Citizens Advice Exeter announces results from second economic well-being survey

Media release
Wednesday 30 March 2016

Leading local advice charity, Citizens Advice Exeter, today releases the results from its second economic well-being survey. The first survey ran in September.

A summary of the results of the survey, run in partnership with the Express and Echo, Radio Exe, Exeter City Council and Exeter Chamber of Commerce, will be published on the charity’s website – www.citizensadviceexeter.org.uk and can be found enclosed.

Citizens Advice Exeter Chief Executive Steve Barriball said: “The overall picture suggest that things have remained pretty much the same for most people since we did the first survey in September 2015. Whilst those who had seen their incomes increase were higher, there was no change in expenditure levels. This suggests that household budgets remain under pressure even with lower fuel and utility bills. We intend running a further survey in the Spring to gauge any further trends going forward. “

Steve continued: “56% of respondents, the same as last time, told us they were worried about their financial situation. 41% of respondents had no savings, whilst 40% had no debts. Of those with debts the top three areas of borrowing were loans and overdrafts (38%), credit cards (35%), and loans from family or friends (21%). These borrowing types all showed increases on the previous survey.”

Steve finished by saying: “In terms of job satisfaction, 17% of respondents gave a score of 5 out of 5, with 9% scoring 1 out of 5. Overall, some 89% of respondents were fairly happy or better with their employment situation. This is 5% higher than in September. 51% of respondents had received a pay rise in the last year, but more worryingly 30% had not received a pay rise in the last two years.”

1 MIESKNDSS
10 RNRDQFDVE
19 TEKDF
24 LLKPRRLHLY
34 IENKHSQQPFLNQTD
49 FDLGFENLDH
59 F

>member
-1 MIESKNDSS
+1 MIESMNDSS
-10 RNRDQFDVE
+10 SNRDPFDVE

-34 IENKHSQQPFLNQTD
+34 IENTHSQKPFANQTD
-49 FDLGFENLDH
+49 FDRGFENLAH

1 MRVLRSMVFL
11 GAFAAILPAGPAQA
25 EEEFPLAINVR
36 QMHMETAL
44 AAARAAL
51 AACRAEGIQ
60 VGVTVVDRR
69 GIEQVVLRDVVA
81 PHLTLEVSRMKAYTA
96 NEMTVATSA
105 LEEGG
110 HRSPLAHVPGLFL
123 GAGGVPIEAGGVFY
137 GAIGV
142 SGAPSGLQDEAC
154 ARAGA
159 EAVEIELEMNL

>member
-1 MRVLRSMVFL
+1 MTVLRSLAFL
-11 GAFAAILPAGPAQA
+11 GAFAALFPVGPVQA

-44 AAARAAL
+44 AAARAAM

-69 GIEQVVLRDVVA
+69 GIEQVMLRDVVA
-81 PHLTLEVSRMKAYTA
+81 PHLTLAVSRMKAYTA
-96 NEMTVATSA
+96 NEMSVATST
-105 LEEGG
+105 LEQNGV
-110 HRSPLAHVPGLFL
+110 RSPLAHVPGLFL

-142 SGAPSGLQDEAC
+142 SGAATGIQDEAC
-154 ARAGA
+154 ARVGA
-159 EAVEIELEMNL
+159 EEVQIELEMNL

Rob Sims, News Editor, Express & Echo, said: “”These results show a mixed picture. More than half of those questioned are worried about their financial position. Forty per cent have debts and a similar number have no savings to fall back on. On a more positive note, the high levels of job satisfaction is encouraging, and shows Exeter remains a popular location for employees to work. More than half of the respondents have had a pay rise in the last 12 months, and two thirds of people have seen their incomes either rise or stay the same.”

Paul Nero, Radio Exe Managing Director, said: “It looks like people are feeling better about their jobs in the area. Six in ten people (59%) score job satisfaction as either 4 or 5 out of five, an increase from last autumn when it was 55%. And now fewer people say satisfaction is just 1 or 2 out of five: down from 16% to 11%. Add to that a slight increase in the number of people who’ve seen their incomes rise, then the job situation is looking better. It’s still a concern that more people say they’re worried about things.”

Victoria Hatfield, Exeter City Council Economy & Tourism Manager, said: “The overall picture remains the same in Exeter. Going forward, having regular survey results will enable us all to monitor trends and to establish areas of concern for partnership working.”

Derek Phillips, vice president of Exeter Chamber of Commerce said: “Exeter Chamber’s recent Exeter Business Survey was very positive in terms of sales growth and investment: while this hasn’t yet been reflected in the Exeter Economic Well-Being Survey we hope that this will filter through in coming months. We are pleased to see that the Christmas period doesn’t seem to have increased borrowings over this quarter.”

ENDS

  Sep 15 Jan 16
Income

Up

Down

Same

 

32

34

34

 

33

33

34

Expenditure

Up

Down

Same

 

38

23

39

 

38

23

39

Savings

None

Less than £10K

Less than £20K

£20K +

 

41

28

9

22

 

41

24

14

22

Debts

None

Less than £10K

Less than £20K

£20K +

 

40

42

10

8

 

40

39

12

8

Worried

Yes

No

 

56

44

 

56

44

Borrowing

Loan/overdraft

Credit card

Family

Other

 

36

33

18

13

 

38

35

21

6

Job Satisfaction

1 – low

2

3

4

5 – high

 

9

7

29

40

15

 

9

2

30

42

17

Pay rise

Last 12m

Last 24m

24m +

 

51

19

30

 

51

19

30